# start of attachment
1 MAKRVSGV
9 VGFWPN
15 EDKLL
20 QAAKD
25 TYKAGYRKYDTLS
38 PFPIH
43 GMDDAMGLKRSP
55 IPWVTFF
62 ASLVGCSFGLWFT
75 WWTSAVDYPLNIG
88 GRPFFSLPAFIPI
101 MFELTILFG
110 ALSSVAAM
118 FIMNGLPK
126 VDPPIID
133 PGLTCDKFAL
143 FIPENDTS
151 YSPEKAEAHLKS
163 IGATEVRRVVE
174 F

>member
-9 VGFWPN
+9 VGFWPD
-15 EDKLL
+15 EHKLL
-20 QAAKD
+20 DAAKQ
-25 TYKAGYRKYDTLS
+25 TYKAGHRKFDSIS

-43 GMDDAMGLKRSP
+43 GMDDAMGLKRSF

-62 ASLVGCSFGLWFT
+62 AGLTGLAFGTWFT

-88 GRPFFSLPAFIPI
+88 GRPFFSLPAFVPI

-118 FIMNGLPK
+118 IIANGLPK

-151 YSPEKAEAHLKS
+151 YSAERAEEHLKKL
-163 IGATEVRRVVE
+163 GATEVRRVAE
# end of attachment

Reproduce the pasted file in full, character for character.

1 MAKRVSGV
9 VGFWPN
15 EDKLL
20 QAAKD
25 TYKAGYRKYDTLS
38 PFPIH
43 GMDDAMGLKRSP
55 IPWVTFF
62 ASLVGCSFGLWFT
75 WWTSAVDYPLNIG
88 GRPFFSLPAFIPI
101 MFELTILFG
110 ALSSVAAM
118 FIMNGLPK
126 VDPPIID
133 PGLTCDKFAL
143 FIPENDTS
151 YSPEKAEAHLKS
163 IGATEVRRVVE
174 F

>member
-9 VGFWPN
+9 VGFWPD
-15 EDKLL
+15 EHKLL
-20 QAAKD
+20 DAAKQ
-25 TYKAGYRKYDTLS
+25 TYKAGHRKFDSIS

-43 GMDDAMGLKRSP
+43 GMDDAMGLKRSF

-62 ASLVGCSFGLWFT
+62 AGLTGLAFGTWFT

-88 GRPFFSLPAFIPI
+88 GRPFFSLPAFVPI

-118 FIMNGLPK
+118 IIANGLPK

-151 YSPEKAEAHLKS
+151 YSAERAEEHLKKL
-163 IGATEVRRVVE
+163 GATEVRRVAE